Page last updated at 14:52 GMT, Thursday, 9 October 2008 15:52 UK

EU symbols revive federalism row

EU flag
Use of the EU flag is a sensitive issue across Europe

A decision to make the EU flag and motto more prominent and play the EU anthem in the European Parliament has angered some British Euro MPs.

The parliament voted by 503 to 96 in favour of the measure on Thursday, with 15 abstentions.

Conservative MEP Geoffrey Van Orden reminded fellow MEPs that EU symbols were dropped from the Lisbon Treaty, which replaced the EU constitution.

A Labour MEP, Richard Corbett, said the protests were "a storm in a teacup".

He said former Conservative Prime Minister Margaret Thatcher was among the leaders who had backed a decision on adopting EU symbols back in 1985.

The anthem, based on Beethoven's Ode to Joy from his Ninth Symphony, will be performed at the opening of parliament after European elections and at formal sessions of the assembly.

The flag will be displayed in all the parliament's meeting rooms and at parliament's official events.

The motto "United in diversity" will appear on all the parliament's official documents.

'Baubles of Eurofederalism'

"Whether it's the Champions League, the Olympics or a university, almost every organisation in the world now has its own symbols, and the European Parliament recognising Ode To Joy as its anthem and the 12 gold stars as its symbol is no different," Mr Corbett said.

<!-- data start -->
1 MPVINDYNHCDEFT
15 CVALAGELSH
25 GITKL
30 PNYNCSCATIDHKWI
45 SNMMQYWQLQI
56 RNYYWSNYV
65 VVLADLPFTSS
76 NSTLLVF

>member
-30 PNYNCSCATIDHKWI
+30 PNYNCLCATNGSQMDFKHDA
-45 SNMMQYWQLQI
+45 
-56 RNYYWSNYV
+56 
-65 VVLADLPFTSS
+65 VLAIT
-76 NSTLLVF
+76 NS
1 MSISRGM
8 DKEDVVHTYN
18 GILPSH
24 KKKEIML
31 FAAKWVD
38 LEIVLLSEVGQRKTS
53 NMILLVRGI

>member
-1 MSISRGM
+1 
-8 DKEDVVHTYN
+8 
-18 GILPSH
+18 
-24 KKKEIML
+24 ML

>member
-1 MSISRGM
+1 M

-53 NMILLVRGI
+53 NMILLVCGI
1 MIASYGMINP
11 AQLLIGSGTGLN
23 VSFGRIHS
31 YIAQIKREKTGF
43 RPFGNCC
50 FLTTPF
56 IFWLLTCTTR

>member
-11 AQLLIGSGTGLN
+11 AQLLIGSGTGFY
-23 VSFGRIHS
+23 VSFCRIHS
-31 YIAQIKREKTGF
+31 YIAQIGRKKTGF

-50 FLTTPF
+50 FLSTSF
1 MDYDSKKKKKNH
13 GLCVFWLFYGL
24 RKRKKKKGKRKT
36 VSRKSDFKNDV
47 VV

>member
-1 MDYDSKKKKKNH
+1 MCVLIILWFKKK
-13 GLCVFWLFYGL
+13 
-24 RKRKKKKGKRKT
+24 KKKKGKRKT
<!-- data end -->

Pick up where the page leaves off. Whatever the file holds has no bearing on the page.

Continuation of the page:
But Jim Allister, an independent MEP from Northern Ireland, said he was not going to trade his anthem and flag for the "tawdry baubles of Eurofederalism".

"Ode to Joy, which we are going to purloin, may be a very nice tune, but so is Jingle Bells and like Jingle Bells it heralds a fantasy, the fantasy that the EU is good for you. But unlike Jingle Bells, it will damage your national sovereignty," he said.

Mr Van Orden argued that his constituents "do not want a constitution, they do not want the Treaty of Lisbon and they certainly do not want a state called Europe, and I think it is an affront to them to try and introduce or give official character to these symbols".

The EU symbols were enshrined in the ill-fated EU constitution, which was rejected by French and Dutch voters in 2005. EU leaders decided to leave out any reference to EU symbols when they negotiated the Lisbon Treaty in 2007.

The parliamentary rule change backed by MEPs on Thursday also included recognition of 9 May as Europe Day - a day to celebrate the EU.

A Scottish nationalist (SNP) deputy, Alyn Smith MEP, derided the vote as "a pointless navel-gazing exercise".

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